We wouldn't call last year's F-150 "all-new," but it was definitely massively and impressively improved. That carries over for the 2022 Ford F-150. Ford basically went through its best-seller with a fine-toothed comb, making small but impactful upgrades that together add up to a truck that's hard to beat. And that's totally considering the still-exceptional Ram 1500 and GM's trucks, which get a much-needed makeover for 2022.
The F-150's highlights include the PowerBoost hybrid powertrain that wows by boasting the best power, torque and fuel economy in the F-150's extensive (and excellent) engine menu. It's also shockingly quiet for a truck's powertrain and enhances another novel feature: the Pro Power onboard generator that we named the 2021 Autoblog Technology of the Year. There's also a massive 12-inch touchscreen available on most trims, Max Recline front seats, a fold-flat center console and 11 different grilles on offer. Oh, and this is the first full year for the redone Raptor and new F-150 Tremor. None of this even mentions how smooth, quiet and refined the 2022 F-150 is to drive thanks to last year's updates. It's a true winner and not just in sales.
What's new for 2022?
The Power Stroke diesel engine has been discontinued along with the Guard, Kodiak Brown and Lead Foot color options. Atlas Blue debuts along with black trim packages for the XL, XLT and Lariat, as well as a Bed Utility Package optional on most trims. This is also the first full model year for the redesigned Raptor, the new F-150 Tremor and the Blue Cruise handsfree driving system.
Ford performed major surgery on the F-150's dash last year in order to swallow what is essentially a small television in top trim levels. The result is an awfully monolithic center stack that's less visually appealing than what you'd get in the Ram 1500 and radically revised 2022 Chevy Silverado and 2022 GMC Sierra. That's especially true when talking about the upper trim levels, but at least those including the Platinum (pictured top) make up for it with buttery leather, open-pore wood trim and nicely textured metal-look trim. That said, even the lower XLT trim has high-quality materials and the novel inclusion of a trim piece embossed with a map of Detroit (pictured below right)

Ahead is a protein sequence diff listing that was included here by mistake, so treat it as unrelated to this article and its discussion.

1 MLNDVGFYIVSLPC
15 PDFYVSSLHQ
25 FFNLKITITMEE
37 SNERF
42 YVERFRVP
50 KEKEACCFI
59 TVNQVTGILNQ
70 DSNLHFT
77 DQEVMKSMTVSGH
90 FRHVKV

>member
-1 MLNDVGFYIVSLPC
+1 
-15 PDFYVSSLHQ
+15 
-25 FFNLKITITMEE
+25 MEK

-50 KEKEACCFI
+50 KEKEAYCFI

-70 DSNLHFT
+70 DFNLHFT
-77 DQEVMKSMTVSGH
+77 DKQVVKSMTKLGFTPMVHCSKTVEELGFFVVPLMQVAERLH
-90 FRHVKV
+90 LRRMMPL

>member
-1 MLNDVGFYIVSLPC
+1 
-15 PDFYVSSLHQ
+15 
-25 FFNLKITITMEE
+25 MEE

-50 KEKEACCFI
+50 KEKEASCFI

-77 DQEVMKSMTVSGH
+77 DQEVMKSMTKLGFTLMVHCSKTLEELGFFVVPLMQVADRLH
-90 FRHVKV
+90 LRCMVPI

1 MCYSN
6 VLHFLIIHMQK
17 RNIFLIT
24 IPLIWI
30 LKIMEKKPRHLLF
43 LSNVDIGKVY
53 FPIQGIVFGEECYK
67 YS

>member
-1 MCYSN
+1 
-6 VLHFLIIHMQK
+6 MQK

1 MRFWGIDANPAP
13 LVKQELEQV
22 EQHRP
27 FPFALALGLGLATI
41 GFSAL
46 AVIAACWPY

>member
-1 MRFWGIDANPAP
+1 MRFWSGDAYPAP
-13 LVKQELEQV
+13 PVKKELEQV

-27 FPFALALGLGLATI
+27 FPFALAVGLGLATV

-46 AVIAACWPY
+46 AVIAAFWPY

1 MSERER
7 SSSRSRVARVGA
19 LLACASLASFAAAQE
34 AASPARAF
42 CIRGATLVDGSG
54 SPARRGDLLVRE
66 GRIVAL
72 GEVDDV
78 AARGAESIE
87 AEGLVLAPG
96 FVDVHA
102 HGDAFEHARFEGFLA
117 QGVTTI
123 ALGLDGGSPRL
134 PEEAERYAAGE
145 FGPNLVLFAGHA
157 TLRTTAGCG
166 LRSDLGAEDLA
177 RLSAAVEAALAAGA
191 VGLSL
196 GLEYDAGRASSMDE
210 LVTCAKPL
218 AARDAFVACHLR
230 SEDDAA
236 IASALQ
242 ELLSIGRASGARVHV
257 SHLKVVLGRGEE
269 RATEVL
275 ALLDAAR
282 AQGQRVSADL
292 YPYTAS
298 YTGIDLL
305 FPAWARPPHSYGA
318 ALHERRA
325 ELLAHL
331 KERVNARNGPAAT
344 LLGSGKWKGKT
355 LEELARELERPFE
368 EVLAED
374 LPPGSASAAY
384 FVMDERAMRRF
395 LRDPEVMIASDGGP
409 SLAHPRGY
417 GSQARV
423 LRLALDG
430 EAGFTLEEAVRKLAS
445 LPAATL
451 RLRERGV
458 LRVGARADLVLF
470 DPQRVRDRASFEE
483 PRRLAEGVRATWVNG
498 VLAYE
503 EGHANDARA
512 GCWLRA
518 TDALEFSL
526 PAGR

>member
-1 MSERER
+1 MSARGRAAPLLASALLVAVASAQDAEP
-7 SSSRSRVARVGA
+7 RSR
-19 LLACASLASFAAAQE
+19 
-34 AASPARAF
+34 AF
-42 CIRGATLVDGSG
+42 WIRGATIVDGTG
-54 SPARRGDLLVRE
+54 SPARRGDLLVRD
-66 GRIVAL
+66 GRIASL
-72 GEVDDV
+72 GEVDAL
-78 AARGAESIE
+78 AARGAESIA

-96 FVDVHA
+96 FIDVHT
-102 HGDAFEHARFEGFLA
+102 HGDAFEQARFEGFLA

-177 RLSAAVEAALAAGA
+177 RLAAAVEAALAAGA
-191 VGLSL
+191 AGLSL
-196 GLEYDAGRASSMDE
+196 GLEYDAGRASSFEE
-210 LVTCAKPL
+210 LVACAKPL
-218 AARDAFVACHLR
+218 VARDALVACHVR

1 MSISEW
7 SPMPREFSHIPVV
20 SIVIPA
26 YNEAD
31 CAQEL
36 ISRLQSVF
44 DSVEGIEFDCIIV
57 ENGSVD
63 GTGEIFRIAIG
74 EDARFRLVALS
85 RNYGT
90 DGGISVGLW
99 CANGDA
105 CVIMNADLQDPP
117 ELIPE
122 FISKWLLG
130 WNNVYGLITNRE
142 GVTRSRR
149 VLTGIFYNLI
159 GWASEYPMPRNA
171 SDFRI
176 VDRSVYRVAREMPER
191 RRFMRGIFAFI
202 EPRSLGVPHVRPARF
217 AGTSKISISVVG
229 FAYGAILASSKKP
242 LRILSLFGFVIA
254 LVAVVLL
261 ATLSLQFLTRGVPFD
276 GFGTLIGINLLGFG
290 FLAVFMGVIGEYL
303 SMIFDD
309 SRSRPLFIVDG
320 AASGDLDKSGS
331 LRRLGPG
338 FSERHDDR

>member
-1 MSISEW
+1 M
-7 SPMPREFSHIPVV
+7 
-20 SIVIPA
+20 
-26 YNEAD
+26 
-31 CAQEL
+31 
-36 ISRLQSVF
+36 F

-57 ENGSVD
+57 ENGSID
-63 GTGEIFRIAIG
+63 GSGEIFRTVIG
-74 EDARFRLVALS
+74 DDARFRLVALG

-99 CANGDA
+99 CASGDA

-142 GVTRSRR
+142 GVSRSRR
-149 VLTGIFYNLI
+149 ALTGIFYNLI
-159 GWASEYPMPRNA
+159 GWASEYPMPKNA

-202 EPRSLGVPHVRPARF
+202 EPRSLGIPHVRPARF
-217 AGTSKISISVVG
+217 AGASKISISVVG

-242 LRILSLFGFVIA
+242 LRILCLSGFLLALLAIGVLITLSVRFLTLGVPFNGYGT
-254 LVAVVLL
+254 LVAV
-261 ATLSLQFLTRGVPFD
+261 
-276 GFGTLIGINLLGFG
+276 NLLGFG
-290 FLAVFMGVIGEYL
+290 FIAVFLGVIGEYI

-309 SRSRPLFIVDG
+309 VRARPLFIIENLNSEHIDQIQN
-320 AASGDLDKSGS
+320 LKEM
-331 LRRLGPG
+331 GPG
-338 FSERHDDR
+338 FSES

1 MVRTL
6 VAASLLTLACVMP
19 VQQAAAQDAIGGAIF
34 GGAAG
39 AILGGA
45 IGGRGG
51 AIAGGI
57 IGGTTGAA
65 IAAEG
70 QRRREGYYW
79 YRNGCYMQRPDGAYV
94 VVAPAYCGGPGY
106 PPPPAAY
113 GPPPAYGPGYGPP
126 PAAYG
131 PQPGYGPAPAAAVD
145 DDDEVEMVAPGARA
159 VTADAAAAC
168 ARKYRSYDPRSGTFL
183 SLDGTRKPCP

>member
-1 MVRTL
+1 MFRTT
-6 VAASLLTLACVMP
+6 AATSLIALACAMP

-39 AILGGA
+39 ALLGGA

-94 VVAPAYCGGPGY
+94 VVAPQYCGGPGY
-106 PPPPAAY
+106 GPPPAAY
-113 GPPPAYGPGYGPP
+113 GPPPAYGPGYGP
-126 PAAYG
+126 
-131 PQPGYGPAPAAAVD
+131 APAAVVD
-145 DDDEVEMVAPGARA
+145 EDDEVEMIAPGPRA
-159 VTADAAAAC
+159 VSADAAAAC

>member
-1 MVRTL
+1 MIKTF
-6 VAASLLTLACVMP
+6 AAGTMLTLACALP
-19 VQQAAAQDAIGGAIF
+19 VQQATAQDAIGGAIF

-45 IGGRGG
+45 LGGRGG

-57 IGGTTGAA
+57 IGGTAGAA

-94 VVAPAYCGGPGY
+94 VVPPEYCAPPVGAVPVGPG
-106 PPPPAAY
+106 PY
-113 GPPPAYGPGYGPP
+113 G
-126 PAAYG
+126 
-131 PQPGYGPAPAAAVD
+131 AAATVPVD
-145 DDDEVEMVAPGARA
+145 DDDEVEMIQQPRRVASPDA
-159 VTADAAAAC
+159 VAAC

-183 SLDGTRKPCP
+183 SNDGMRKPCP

As for that big 12-inch screen, we can't say it adds much to the Sync 4 interface beyond simply being bigger than the 8-inch standard unit. That's certainly still a benefit (who wants a smaller screen?), but unlike the giant screens found in the Ram 1500, Ford's own Mustang Mach-E or various models with widescreen units, the larger screen doesn't maximize its extra acreage with rearranged or extra-large icons that greatly improve functionality. It's also a further reach than what you'll find in the Ram, regardless of screen size. On the other hand, the available all-digital instrument panel is colorful and crisp, and there's no faulting the ample infotainment feature content.
We extensively reviewed the six-passenger cabin of a 2020 F-250 SuperCrew whose seating is essentially shared with the '22 F-150, including its front middle seat and fold-down console. Five-passenger F-150s, meanwhile, offer a center console with a unique armrest lid that unfolds forward to become a flat surface to place a laptop, paperwork or road-side picnic. To make this origami possible, the shifter uniquely motors forward into a recess, though only when parked (pictured below). We'll be curious to see how much owners utilize and appreciate this functionality. Ford also greatly increased the steering wheel's tilt and telescoping travel, making for an impressively more comfortable and less-truckish driving position.
The various full-size trucks are so big that differences among them are effectively moot. An inch or two here and there won't make a difference outside. As before, you get a choice of regular, SuperCab (extended) and SuperCrew cabs with the latter two offering six-passenger or five-passenger seating arrangements. The SuperCab continues to have clamshell doors rather than the front-hinged ones offered by Ram and GM. Its back seat space continues to be on the cramped side, but that's common for the segment. So too is the vast amount of rear seat space in the SuperCrew.
This is also as good a place as any to mention the F-150's unique bed elements. One is familiar: the tailgate's pop-out assist step that makes repeatedly climbing up and down out of the bed a game-changing quick-and-easy process (pictured above right). The second is new: the ProPower On Board electrical system that allows the F-150 to function as mobile generator and power station. A 2.0-kilowatt system is optional with the 2.7-, 5.0- and 3.5-liter gas engines, while the Power Boost hybrid offers a choice of standard 2.4-kW or optional 7.2-kW outputs. The lower-powered systems have a pair of 120-volt 20-amp outlets (pictured below left), while the 7.2-kW system adds two more 120-volt outlets plus a 240-volt 30-amp outlet (pictured below right).
And should you be plugging in a saw, there's also a ruler built into the tailgate to make measuring twice and cutting once just a bit quicker.
Settle in, folks, this is going to take a while. The 2022 F-150 offers six engine options, which is actually down this year since the diesel has been axed.
Every F-150 has a 10-speed automatic and comes standard with rear-wheel drive. The basic four-wheel-drive system has an open diff at the rear, while the upgrade one has an electronic locking rear diff.
The lineup starts with a 3.3-liter naturally aspirated V6 good for 290 horsepower and 265 pound-feet of torque. Fuel economy is a combined 21 miles per gallon with 4x2, and 20 mpg combined with 4x4 (all fuel economy figures are for 2021 as 2022 figures were not available at the time of this writing. We do not anticipate significant changes).